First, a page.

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Frederick Sanger

1918 - 2013

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Frederick Sanger (; 13 August 1918 – 19 November 2013) was an English biochemist who received the Nobel Prize in Chemistry twice. He won the 1958 Chemistry Prize for determining the amino acid sequence of insulin and numerous other proteins, demonstrating in the process that each had a unique, definite structure; this was a foundational discovery for the central dogma of molecular biology. At the newly-constructed Laboratory of Molecular Biology in Cambridge, he developed and subsequently refined the first-ever DNA sequencing technique, which vastly expanded the number of feasible experiments in molecular biology and remains in widespread use today. Read more on Wikipedia

Since 2007, the English Wikipedia page of Frederick Sanger has received more than 921,944 page views. His biography is available in 78 different languages on Wikipedia (up from 76 in 2019). Frederick Sanger is the 35th most popular chemist (up from 39th in 2019), the 300th most popular biography from United Kingdom (up from 329th in 2019) and the 4th most popular British Chemist.

Frederick Sanger is most famous for his work in the field of biochemistry. He is credited with the discovery of the structure of insulin, which led to the development of a treatment for diabetes.

Memorability Metrics

  • 920k

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  • 68.29

    Historical Popularity Index (HPI)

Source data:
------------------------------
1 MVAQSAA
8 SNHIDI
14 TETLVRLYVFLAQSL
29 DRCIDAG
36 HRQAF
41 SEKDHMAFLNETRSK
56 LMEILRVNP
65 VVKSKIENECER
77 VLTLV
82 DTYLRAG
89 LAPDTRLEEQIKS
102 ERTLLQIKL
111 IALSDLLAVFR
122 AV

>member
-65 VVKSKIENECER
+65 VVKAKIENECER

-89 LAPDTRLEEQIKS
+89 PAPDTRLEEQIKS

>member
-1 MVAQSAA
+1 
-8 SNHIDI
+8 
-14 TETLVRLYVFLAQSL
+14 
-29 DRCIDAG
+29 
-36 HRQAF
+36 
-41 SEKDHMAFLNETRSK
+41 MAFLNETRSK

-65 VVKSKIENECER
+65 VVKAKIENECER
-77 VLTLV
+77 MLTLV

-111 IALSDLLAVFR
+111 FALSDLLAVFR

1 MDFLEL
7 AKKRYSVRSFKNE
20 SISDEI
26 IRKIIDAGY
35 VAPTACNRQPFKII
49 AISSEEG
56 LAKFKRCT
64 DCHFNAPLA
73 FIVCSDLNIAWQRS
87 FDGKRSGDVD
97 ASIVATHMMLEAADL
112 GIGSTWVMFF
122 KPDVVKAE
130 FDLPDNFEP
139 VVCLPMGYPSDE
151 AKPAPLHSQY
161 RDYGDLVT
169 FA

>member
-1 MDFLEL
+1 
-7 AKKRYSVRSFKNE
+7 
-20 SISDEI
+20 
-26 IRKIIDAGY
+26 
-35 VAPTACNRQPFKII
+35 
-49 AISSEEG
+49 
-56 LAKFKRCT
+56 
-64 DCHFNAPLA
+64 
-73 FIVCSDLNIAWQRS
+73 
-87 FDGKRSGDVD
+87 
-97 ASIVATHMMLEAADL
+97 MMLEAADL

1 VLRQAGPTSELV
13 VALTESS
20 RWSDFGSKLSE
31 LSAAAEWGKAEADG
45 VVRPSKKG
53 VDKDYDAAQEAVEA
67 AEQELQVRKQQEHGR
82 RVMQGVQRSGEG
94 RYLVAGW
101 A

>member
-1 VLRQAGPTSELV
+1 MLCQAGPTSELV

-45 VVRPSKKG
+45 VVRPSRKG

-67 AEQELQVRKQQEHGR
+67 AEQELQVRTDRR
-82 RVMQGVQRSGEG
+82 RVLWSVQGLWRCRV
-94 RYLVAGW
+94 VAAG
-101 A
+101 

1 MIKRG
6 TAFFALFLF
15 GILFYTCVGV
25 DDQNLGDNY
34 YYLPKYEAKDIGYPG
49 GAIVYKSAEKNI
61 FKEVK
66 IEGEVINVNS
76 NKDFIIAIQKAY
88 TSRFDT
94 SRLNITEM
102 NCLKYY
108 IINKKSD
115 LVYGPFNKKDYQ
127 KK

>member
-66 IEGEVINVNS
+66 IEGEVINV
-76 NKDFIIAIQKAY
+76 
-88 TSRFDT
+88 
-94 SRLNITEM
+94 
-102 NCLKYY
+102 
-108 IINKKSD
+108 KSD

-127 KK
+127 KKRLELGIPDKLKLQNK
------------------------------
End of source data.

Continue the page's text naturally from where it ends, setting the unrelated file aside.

• 78

    Languages Editions (L)

  • 9.52

    Effective Languages (L*)

  • 4.11

    Coefficient of Variation (CV)

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Among chemists, Frederick Sanger ranks 35 out of 509Before him are Adolf von Baeyer, August Kekulé, Valery Legasov, John Stith Pemberton, Robert Bunsen, and William Ramsay. After him are Jan Baptist van Helmont, Carl Bosch, Walther Nernst, Gertrude B. Elion, Henrik Dam, and Ilya Prigogine.

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Among people born in 1918, Frederick Sanger ranks 15Before him are Rita Hayworth, Ken Miles, Louis Althusser, Helmut Schmidt, Leonard Bernstein, and Kurt Waldheim. After him are Gertrude B. Elion, Alberto Ascari, Katherine Johnson, Jørn Utzon, Zayed bin Sultan Al Nahyan, and William Holden. Among people deceased in 2013, Frederick Sanger ranks 10Before him are Doris Lessing, Hugo Chávez, Fawzia Fuad of Egypt, Võ Nguyên Giáp, Peter O'Toole, and Jorge Rafael Videla. After him are Paul Walker, Tom Clancy, Giuliano Gemma, Mohammed Omar, Joan Fontaine, and Ronald Coase.

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In United Kingdom

Among people born in United Kingdom, Frederick Sanger ranks 300 out of 7,765Before him are Harthacnut (1018), Harold Macmillan (1894), Alfred North Whitehead (1861), David Suchet (1946), Thomas Becket (1119), and Richard Cromwell (1626). After him are William Henry Bragg (1862), Tim Berners-Lee (1955), Richard Trevithick (1771), Princess Alice of Battenberg (1885), Peter Ustinov (1921), and Emmeline Pankhurst (1858).

Among CHEMISTS In United Kingdom

Among chemists born in United Kingdom, Frederick Sanger ranks 4Before him are John Dalton (1766), Humphry Davy (1778), and William Ramsay (1852). After him are Frederick Soddy (1877), William Crookes (1832), Francis William Aston (1877), Frederick Gowland Hopkins (1861), Norman Haworth (1883), John Newlands (1837), Henry Hallett Dale (1875), and Robert Robinson (1886).